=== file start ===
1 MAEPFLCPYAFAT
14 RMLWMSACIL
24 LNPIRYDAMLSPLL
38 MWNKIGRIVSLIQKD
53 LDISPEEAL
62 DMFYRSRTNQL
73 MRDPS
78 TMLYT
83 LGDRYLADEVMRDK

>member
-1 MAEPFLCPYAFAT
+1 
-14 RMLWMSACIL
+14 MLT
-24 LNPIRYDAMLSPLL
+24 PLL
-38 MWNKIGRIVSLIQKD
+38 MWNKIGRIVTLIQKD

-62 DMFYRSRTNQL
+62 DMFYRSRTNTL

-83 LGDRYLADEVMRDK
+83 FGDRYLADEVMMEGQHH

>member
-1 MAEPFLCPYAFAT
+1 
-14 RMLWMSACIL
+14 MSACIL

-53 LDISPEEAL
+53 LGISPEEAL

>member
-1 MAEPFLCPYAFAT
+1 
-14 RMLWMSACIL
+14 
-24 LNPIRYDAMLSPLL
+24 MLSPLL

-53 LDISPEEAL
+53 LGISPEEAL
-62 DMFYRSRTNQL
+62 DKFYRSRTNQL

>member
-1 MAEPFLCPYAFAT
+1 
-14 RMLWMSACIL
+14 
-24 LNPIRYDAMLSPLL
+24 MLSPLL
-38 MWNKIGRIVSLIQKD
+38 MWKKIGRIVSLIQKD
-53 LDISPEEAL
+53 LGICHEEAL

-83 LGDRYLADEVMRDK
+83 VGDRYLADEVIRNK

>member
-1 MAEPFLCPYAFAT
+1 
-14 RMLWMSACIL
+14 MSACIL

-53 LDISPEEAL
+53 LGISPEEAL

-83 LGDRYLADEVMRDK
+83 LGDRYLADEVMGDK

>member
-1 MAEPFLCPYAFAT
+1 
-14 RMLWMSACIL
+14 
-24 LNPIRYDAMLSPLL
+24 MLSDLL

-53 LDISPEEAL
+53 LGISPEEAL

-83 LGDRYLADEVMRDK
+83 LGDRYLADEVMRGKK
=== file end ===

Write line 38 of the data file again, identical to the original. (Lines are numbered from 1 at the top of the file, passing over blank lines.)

+53 LGISPEEAL